In the early twentieth century, walrus hunting had intensified thanks to foreigners, often actively hunting themselves and supplying local hunters with firearms as payment for furs and various kinds of help. Major slaughters occurred, not least by a headland called Neqé (meaning ‘meat’), described in graphic detail by several authors, including Peary (1898, I: 421-422). Rasmussen added a celebration of Neqé in summer-time, writing how ‘Out there, in the deceitful ocean, blood-heavy walruses swim about as the living daily bread. They populate the waters, when the brief summer loosens the binds of the ice and opens for the exciting kayak-hunt’ (Rasmussen 1915: 14; translated from Danish by KH). What had been a long-term, local interest in the walrus hunt, sustaining both material and (probably) spiritual needs, since prehistory (Gotfredsen et al. 2018), had suddenly become a major sport also for outsiders. This affected the abundance of game in the region negatively, and spurred a new need for management of the commons. In 1929, the Thule law was instituted, as was the Hunters’ Council designed to administer it. The Thule law contained an important section on the protection of game:

Any free hunter may provide food and hides for himself and his family through hunting. But the game is no longer available in unlimited numbers. All over the world, free peoples have therefore decided that the game animals must be protected at those times of the year, when they are breeding, because there shall otherwise be less and less game for every year. In our land, it is particularly important to protect eider ducks, foxes and walruses against extinction, and any free hunter should be pleased to go along with such protective measure, because these animals otherwise would be extinct, when those people, who are children now, become adult. (Thule Law 1929: 98; translated by KH)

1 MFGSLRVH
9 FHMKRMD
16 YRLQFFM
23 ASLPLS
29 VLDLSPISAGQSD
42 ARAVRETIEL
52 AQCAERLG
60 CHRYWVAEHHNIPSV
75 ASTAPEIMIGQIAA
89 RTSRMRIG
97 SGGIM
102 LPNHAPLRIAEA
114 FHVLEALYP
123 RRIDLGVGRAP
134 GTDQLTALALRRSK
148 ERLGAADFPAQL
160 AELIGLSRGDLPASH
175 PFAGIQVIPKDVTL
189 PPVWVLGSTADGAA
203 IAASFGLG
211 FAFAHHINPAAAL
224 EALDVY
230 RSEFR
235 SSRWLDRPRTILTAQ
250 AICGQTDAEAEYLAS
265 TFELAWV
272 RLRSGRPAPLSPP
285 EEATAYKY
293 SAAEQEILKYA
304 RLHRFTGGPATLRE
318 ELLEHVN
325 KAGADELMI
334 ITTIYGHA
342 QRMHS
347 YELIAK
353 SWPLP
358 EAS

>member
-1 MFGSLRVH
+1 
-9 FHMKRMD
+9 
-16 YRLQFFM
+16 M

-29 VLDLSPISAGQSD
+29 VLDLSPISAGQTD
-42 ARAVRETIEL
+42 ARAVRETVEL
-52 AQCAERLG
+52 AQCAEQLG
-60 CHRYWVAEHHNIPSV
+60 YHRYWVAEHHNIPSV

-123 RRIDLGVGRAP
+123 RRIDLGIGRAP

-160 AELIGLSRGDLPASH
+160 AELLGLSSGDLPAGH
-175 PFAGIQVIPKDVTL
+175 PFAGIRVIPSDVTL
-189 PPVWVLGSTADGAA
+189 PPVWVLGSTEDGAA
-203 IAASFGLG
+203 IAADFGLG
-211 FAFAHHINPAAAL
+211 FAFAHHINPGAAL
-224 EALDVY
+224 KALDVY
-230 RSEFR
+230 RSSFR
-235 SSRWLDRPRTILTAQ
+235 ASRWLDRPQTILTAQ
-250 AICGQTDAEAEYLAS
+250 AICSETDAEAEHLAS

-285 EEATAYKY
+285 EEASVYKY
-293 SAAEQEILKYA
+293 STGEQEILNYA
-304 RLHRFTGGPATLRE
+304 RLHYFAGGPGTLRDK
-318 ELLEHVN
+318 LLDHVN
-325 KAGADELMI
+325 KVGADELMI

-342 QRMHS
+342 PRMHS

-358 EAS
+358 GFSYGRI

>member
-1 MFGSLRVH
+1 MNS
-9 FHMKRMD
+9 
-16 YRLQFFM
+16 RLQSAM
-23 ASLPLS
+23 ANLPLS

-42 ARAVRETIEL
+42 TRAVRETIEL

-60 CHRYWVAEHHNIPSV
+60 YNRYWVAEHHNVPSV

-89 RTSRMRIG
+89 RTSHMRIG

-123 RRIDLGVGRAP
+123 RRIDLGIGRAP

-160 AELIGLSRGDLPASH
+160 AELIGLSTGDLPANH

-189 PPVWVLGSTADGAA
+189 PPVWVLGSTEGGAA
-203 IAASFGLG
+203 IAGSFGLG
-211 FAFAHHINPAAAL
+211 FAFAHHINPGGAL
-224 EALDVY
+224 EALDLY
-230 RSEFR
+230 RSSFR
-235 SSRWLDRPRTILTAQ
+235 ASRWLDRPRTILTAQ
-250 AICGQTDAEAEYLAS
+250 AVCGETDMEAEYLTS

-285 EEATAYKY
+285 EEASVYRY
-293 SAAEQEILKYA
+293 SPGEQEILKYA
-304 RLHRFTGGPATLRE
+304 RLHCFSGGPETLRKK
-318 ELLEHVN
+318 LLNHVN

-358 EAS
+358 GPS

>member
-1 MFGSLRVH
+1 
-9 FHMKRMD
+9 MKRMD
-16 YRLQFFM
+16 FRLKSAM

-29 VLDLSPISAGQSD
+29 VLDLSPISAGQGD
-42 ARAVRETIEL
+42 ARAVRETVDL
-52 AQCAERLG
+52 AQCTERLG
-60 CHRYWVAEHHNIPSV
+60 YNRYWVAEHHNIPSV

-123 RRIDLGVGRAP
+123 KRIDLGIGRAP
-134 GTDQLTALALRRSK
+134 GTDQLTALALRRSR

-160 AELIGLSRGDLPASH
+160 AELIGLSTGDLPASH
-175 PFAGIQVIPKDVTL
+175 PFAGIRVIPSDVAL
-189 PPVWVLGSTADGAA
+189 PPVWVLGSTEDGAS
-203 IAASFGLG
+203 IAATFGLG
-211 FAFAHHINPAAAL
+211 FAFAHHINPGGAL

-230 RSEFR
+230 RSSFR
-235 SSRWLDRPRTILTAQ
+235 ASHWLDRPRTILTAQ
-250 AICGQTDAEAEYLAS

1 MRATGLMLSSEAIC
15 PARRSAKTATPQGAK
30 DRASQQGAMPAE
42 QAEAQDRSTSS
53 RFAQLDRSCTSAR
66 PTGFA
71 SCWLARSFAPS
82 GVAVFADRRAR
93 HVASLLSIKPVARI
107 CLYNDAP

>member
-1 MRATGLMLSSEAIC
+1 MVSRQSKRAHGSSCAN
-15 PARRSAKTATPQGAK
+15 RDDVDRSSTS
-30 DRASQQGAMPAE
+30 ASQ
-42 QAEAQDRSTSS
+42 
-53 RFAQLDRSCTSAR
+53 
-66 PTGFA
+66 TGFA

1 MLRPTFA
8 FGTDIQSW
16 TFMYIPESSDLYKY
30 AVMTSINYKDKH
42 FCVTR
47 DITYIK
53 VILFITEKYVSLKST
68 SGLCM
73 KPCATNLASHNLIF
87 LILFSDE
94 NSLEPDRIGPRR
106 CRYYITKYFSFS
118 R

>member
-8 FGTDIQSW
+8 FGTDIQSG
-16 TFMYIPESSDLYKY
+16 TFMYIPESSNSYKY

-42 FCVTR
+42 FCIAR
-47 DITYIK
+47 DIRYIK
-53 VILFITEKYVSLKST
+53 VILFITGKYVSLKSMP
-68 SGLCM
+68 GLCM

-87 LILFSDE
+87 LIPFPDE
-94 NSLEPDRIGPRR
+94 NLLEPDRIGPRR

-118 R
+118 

Then come the actual stipulations. I shall cite only one of them: ‘Walrus must not be shot by rifle, unless they have first been harpooned’ (E, § 28, stk. d). Implicit in the laws of protection is the fear of over-exploitation due to the new guns and the concomitant thirst for income that could be spent at the Thule trading station, making all sorts of provisions available, from ammunition, wood, pots, cloth, and sewing machines, to small boats with outboard motors. Fox skin and eiderdown in particular were valuable export goods. Given that shared resources had to be managed responsibly, wasting was generally unacceptable.

Today, resource management has become a field of study where the supremacy of the earlier external (‘objective’) point of view is now enriched by local or indigenous knowledge (e.g. Rathwell et al. 2015). Unintentionally, the well-meaning acknowledgement of ‘indigenous knowledge’ easily stifles the dialogue, or bridging, between indigenous and scientific knowledge systems. ‘We define bridging knowledge systems as maintaining the integrity of each knowledge system while creating settings for two-way exchange of understanding for mutual learning’ (Rathwell et al. 2015: 853). ‘Integrity’ here seems to signify closed knowledge systems, denigrating the ongoing conversation between locals and outsiders.